Effective permeability of deformation bands in fault damage zones – Can deformation bands reduce the risk of fault leakage?
MetadataShow full item record
Original versionIn: Røkke, N. A. & Knuutila, H. K. (eds.), TCCS–11. CO2 Capture, Transport and Storage. Trondheim 22nd–23rd June 2021. Short Papers from the 11th International Trondheim CCS Conference, 347-354.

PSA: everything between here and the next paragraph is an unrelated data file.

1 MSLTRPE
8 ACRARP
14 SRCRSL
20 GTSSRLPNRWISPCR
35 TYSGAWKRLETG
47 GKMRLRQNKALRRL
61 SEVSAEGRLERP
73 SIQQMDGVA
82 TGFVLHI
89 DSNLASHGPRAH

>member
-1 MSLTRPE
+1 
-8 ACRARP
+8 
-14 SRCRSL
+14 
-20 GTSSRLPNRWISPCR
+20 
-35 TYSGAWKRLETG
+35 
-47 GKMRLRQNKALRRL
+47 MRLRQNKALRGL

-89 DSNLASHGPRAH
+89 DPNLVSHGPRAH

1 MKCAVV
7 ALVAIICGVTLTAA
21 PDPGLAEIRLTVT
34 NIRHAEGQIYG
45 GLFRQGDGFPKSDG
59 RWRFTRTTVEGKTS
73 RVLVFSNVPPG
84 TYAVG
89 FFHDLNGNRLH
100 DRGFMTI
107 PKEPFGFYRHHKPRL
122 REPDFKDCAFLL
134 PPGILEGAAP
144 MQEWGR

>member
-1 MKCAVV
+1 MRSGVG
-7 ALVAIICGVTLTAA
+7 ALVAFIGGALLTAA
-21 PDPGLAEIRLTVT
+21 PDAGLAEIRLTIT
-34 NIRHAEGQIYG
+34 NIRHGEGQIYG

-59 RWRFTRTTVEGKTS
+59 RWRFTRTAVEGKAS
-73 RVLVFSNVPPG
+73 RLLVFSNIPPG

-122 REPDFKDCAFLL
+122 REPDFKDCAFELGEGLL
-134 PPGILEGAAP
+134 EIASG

Faults are major geological structures that can dominate the flow paths in subsurface reservoirs by, e.g., connecting otherwise unconnected layers. In CO2 storage sites where the faults act as the main structural trap, the sealing properties of the faults must be fully understood, thus, requiring an accurate representation of the fluid flow close to the faults on all scales. This paper study the effects low permeable deformation bands have on the fluid flow in the near fault region. Deformation bands are generated stochastically, and numerical simulations that include the deformation bands explicitly in the simulation domain are performed to obtain an upscaled effective permeability. The numerical examples show that using a simple harmonic average to calculate the effective permeability may overestimate the effective permeability by up to an order of magnitude. A new analytical approximation of the effective permeability based on the deformation band length, density, and rotation is given, and this approximation fits the numerical simulations better than the harmonic average. The results confirm that deformation bands significantly alter the fluid flow close to faults and may decrease the potential leakage of CO2 through faults.